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Economic governance in failed states : a study of the money men in Afghanistan

Thompson, Edwina A.

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Can transitive state-building and post-conflict reconstruction models ever exist in a vacuum, or must they always be crafted to specific circumstances? Much of the current discourse and practice around state-building and war economies seeks to understand how change can be achieved through an analytic lens that poses dichotomies of formal versus informal institutions, public versus private authority, and legal versus illegal or morally unacceptable activity. Through an examination of the...[Show more]

dc.contributor.authorThompson, Edwina A.
dc.date.accessioned2016-11-23T00:51:42Z
dc.date.available2016-11-23T00:51:42Z
dc.date.copyright2007
dc.identifier.otherb2349694
dc.identifier.urihttp://hdl.handle.net/1885/110506
dc.description.abstractCan transitive state-building and post-conflict reconstruction models ever exist in a vacuum, or must they always be crafted to specific circumstances? Much of the current discourse and practice around state-building and war economies seeks to understand how change can be achieved through an analytic lens that poses dichotomies of formal versus informal institutions, public versus private authority, and legal versus illegal or morally unacceptable activity. Through an examination of the 'money men', or hawala networks, in Afghanistan, this thesis reflects on the political, social, and economic mechanisms of institutional change that tend to be excluded from such thinking on post-conflict states. It argues that the above dichotomies not only begin to dissolve when considering the predicament of local money dealers, but that more important dynamics emerge around the legitimacy of change and the challenge of how to reconcile broad models with specific and unique contexts. For all the media and policy attention given to the 'money men' of Afghanistan in the wake of 9111, little remains known about the institutions that support these groups, how they have survived and adapted throughout the centuries, and why they continue to persist into the present day despite state collapse and subsequent efforts to regulate, disrupt, or replace them with formal structures. Using a dynamic bottom-up approach, this study combines archival and qualitative research methods to unravel the money dealer's unique predicament in Afghanistan. As prospects for security and development worsen in major parts of Afghanistan, and opium trafficking - supported by informal financial mechanisms - is consistently identified as one of the major obstacles to a durable peace, it seems timely to improve on current examinations of how powerful socio-economic networks like those of the money men persist and function under strain. There are clear implications for aid and regulation in the context of post-conflict reconstruction; hence the study addressees these two areas throughout, framing the analysis with a critique of the 'liberal peace' paradigm. In providing a bottom-up perspective, this thesis draws extensively on interviews conducted in and around the money bazaars of Afghanistan and NWFP in Pakistan where it was necessary to employ the use of sociological, anthropological, psychological, and political science concepts to enhance the excessively macro-level, state-focused debate that dominates thinking on economic governance systems in 'failed states' within the field of politics and international relations. The melding of both new and existing concepts across disciplines permits a fresh and more rigorous examination of what form economic governance can take when chaos supposedly reigns. Boundaries between peace and war, the legal and illegal, cultural and rational economic, criminal and benign, and the pressures of survival and profit, are found to meet and blur in ways that inspire both a revision of the widespread criminalisation accounts of 'informal economies' and closer focus on the burgeoning question of 'legitimacy contests' in transition. Overall, in response to the challenge facing 'state-builders' of how to reconcile broad models with unique contexts, the thesis examines what key mechanisms of political, social and economic change are revealed when the typical IR view of state-building is adjusted to consider the institutions that not only support society during periods of instability, but also have the potential to be harnessed for greater international stability.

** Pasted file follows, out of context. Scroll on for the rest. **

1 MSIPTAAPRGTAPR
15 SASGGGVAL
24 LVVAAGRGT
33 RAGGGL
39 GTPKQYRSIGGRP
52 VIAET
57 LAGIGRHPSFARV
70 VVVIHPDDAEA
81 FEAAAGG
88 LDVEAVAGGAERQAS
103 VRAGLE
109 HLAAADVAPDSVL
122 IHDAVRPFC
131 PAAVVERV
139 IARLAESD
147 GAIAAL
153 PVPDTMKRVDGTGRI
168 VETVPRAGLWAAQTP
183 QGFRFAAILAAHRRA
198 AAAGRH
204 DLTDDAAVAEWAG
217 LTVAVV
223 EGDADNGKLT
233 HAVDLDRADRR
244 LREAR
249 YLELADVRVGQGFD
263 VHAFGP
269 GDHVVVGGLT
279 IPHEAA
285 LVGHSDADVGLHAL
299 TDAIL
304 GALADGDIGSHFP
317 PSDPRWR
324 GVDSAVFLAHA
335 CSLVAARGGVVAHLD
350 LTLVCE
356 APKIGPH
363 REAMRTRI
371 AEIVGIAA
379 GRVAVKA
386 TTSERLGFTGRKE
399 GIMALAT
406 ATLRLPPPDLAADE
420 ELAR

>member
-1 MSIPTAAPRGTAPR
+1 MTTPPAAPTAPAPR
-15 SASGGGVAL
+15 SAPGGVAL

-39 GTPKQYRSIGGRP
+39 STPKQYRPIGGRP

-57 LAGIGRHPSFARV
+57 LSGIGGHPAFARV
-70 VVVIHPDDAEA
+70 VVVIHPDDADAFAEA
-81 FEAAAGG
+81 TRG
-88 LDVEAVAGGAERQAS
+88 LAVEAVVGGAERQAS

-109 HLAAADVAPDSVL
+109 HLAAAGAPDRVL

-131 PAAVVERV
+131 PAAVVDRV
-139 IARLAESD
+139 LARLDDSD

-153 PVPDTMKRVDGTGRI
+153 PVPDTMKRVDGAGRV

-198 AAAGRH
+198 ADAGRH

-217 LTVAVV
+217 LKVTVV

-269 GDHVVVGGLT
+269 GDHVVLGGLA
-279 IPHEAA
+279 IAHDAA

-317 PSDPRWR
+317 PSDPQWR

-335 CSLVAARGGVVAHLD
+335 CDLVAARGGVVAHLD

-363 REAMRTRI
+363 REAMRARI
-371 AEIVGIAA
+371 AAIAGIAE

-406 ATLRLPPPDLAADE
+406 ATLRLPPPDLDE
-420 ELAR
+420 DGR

dc.format.extentviii, 311 p.
dc.language.isoen
dc.subject.lccHG177.8.A3T56 2007
dc.subject.lcshHawala system Afghanistan
dc.subject.lcshFinance Afghanistan
dc.subject.lcshMoney laundering Afghanistan
dc.subject.lcshInformal sector (Economics) Afghanistan
dc.subject.lcshAfghanistan Politics and government
dc.titleEconomic governance in failed states : a study of the money men in Afghanistan
dc.typeThesis (PhD)
local.contributor.supervisorShearing, Clifford D.
dcterms.valid2007
local.description.notesThis thesis has been made available through exception 200AB to the Copyright Act.
local.type.degreeDoctor of Philosophy (PhD)
dc.date.issued2007
local.contributor.affiliationResearch School of Pacific and Asian Studies, The Australian National University
local.identifier.doi10.25911/5d7639735b233
dc.date.updated2016-11-01T00:10:58Z
local.mintdoimint
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